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For each issue, the editor provides a concise introduction and postscript summary. The introduction sets the stage for the debate as it is argued in the "yes" and "no" readings. The postscript briefly reviews the opposing opinions and suggests additional readings on the controversial issue under discussion.
By requiring students to analyze contradictory positions and reach considered judgments, Taking Sides actively develops students' critical thinking skills. It is this development of critical thinking skills that is the ultimate purpose of each of the volumes in the widely acclaimed Taking Sides program.
Posted January 17, 2011
I had to buy this book for a Media/Society class I was taking at my college, and I thought the premise of the book sounded very interesting. It presents a plethora of questions (such as "Are Harry Potter Books Harmful to Children?", "Do Copyright Laws Protect Intellectual Properties?", "Should the Public Support Freedom of the Press?" and many others), along with two articles for each- One article that answers "Yes" to the question and one that answers "No." The Yes/No arguments are collected and compiled from various authors and researchers.
This book should have been fascinating to read, and fun to research. But it was held back by some serious flaws with the argument articles used.
The articles used almost always fall into three categories, which stop them from actually being informative...
(1)-They are oftentimes very long-winded, and tend to drone on and on, to the point of losing focus. At least twice I encountered articles that spent 10-15 pages addressing everything BUT the question at hand, and only devoted about 1-3 paragraphs to discussing the question.
(2)-Some of the questions present articles that are clearly not adequate for comparison. (Ex. The "Yes" article will be clear, concise, informative, fact-based and compelling, whereas the "No" article would be poorly structured, have juvenile writing, and have no factual information. And vice-versa.)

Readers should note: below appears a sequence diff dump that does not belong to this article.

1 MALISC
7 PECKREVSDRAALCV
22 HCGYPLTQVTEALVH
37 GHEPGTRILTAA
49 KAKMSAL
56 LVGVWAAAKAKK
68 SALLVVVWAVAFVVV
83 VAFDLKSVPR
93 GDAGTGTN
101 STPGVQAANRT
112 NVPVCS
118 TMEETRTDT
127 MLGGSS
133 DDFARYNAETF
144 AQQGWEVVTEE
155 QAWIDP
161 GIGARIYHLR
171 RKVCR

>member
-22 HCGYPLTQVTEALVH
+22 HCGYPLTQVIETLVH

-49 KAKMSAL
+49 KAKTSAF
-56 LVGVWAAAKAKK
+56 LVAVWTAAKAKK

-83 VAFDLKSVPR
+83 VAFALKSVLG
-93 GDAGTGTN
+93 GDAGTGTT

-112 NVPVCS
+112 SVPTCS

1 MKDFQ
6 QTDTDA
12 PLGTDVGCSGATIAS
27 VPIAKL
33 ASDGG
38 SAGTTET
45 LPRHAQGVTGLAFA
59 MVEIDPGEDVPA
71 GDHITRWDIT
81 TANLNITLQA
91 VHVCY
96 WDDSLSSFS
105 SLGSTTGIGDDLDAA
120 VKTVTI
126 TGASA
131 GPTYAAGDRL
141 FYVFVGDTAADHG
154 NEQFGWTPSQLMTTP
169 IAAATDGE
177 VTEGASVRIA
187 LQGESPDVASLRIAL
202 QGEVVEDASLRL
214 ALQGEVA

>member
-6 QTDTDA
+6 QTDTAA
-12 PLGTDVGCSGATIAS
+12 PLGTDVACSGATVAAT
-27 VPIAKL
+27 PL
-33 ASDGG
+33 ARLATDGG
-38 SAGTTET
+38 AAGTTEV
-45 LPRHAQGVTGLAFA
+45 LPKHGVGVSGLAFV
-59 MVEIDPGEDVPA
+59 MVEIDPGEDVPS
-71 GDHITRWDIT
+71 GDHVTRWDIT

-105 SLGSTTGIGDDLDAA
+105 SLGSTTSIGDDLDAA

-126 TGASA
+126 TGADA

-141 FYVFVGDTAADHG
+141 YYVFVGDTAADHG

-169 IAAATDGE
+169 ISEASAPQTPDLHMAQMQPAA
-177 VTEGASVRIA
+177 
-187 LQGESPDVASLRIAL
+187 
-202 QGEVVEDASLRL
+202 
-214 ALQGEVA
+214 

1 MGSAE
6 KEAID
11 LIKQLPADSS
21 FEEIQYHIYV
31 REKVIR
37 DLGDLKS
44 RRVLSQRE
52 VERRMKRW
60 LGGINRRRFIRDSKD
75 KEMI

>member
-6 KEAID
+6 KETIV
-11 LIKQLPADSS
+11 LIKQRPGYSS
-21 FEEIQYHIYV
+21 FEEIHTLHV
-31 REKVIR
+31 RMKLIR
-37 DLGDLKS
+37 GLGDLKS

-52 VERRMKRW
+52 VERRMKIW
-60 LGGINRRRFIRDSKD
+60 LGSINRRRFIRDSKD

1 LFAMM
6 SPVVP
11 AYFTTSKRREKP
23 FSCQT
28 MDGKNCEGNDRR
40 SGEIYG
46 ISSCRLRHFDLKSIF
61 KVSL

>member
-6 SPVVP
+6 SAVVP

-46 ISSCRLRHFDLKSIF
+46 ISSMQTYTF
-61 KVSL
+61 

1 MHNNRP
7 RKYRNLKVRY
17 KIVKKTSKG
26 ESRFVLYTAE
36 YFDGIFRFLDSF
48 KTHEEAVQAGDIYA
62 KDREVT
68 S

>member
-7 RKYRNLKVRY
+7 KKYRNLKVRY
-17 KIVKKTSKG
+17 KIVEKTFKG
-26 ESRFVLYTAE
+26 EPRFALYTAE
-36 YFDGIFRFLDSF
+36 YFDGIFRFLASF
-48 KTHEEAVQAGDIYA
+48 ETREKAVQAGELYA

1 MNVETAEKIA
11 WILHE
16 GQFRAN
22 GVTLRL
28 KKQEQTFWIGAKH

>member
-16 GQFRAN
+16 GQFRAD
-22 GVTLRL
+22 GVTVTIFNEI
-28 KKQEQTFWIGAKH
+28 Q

(3)-And some of the articles don't address the question at all, beyond a vague relation to the overall topic. (Ex. An article for the question "Does the Media Represent a Realistic Portrayal of Arabs?", while the "No" article was clear and used examples of how poorly Arab people have been generalized/portrayed in movies/television/news programs, the "Yes" article just talks about the growing popularity of blogging in Arab countries, with no adressing the question at all.)
In addition, I had other problems with this book. I felt that some of the articles chosen were also a little pretentious in how they were written (example, where a simple 5-word sentence would work, the author will write a full paragraph filled with more extravagant synonyms and unneccesarilly big words, just to sound smarter), and I felt that a large amount of editing work should have been performed on the articles, as the above mentioned loss of focus happened very frequently.
I was very dissapointed by this book. It had a good concept, but it was fouled-up and the articles used were mixed-to-poor.